Those 11 Secret Service agents in Colombia must not have heard the first rule of wrongdoing: You’d better seriously trust whomever you’re doing wrong with, since they’ve become your partner and can sink your ass.
Back in the day, when I was a recalcitrant credit-card counterfeiter (a career I pursued for over two decades), I got to know more than one or two Secret Service agents up close and personal—indeed, much more closely than I wanted to. Besides its most well-known job of guarding the president, the agency is tasked with protecting the nation’s currency; try making some fake fifties and Secret Service agents will soon be on your trail.
When gangs of credit-card counterfeiters began to ply their trade in earnest during the late 1970s, the Secret Service didn’t chase us so much as they waited for the mistake they knew we would eventually make.They knew who we were and how we did it—what they didn’t know was when and where we’d be hitting our next licks. So they waited.
Among their many attributes, agents are very methodical, and whenever you did finally slip up they’d be all over you like a cheap suit. But I give them credit for their integrity as lawmen; unlike some other federal law-enforcement agencies I could name, they didn’t make things up just to make a case on someone. They played it straight.
One time a younger agent did try to dog me out a bit. I said to him, “Hey, pal, without guys like me, you guys would have to go out and get real jobs, so show me a little respect here.” The older agent he was with snickered a bit, and the young cowboy’s attitude changed towards me appreciably. After all, I knew quite a bit more than he did about making and passing bogus credit cards. And while they well knew that I wasn’t going to give anyone else up, I could give them some pointers on the finer tricks of the trade, as long as they went to bat for me with the federal prosecutor, who was threatening me with Buck Rogers time (i.e., a release date so far into the future it might as well be in another galaxy).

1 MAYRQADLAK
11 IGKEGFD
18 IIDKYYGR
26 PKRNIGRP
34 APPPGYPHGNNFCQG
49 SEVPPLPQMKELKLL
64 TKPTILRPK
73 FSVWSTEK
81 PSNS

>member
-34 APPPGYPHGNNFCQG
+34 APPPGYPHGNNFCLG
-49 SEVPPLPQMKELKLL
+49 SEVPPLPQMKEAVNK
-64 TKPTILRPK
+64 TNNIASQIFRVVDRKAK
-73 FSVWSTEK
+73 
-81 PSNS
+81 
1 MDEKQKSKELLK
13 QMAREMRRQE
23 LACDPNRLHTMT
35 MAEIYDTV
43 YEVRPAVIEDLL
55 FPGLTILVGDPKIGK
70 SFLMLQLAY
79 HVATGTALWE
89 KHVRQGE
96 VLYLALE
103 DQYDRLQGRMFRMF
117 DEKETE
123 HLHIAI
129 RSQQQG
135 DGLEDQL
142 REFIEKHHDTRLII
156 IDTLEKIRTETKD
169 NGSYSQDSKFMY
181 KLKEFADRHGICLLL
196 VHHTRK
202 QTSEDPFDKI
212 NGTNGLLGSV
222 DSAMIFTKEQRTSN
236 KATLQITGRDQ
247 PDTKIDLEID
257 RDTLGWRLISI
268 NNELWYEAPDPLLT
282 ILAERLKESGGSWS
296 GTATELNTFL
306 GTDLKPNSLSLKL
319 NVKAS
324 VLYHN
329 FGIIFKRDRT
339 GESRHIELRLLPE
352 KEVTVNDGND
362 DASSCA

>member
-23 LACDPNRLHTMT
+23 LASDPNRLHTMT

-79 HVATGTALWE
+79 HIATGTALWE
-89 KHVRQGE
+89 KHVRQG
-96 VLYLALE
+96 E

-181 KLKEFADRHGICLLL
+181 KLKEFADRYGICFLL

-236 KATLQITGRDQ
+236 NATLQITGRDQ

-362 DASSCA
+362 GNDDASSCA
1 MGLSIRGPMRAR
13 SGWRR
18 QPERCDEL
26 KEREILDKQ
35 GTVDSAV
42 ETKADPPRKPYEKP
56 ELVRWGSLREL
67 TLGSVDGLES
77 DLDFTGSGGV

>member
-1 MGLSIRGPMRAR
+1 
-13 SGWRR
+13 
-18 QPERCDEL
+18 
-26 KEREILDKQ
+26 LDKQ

The deal was, I would have someone meet them and drop off my counterfeiting equipment, and they wouldn’t arrest the person, who really was not involved in my criminal activity. They would then make sure I was only charged with the bare minimum. Since federal sentencing guidelines are based to a large degree on the amount of money involved in the crime, I kept my word and they kept theirs. That was the culture of the agency I knew—even though they were after me all the time, they were standup dudes.
None of this is intended to exculpate the Colombia agents. Even though they were not assigned to the detail that was to guard the president, they should have realized the uproar that would erupt if their actions ever became public.
I give them credit for their integrity as lawmen; unlike some other federal law-enforcement agencies I could name, they didn’t make things up just to make a case on someone.
While I don’t buy the notion that they were setting themselves up for blackmail (unless they were a lot dumber than I can imagine), simply because such spy scenarios usually take years to set up, and involve professionals who work in spycraft, not some hundred-dollar hookers picked up in a bar. Nonetheless, as this case proves, sometimes something can go wrong.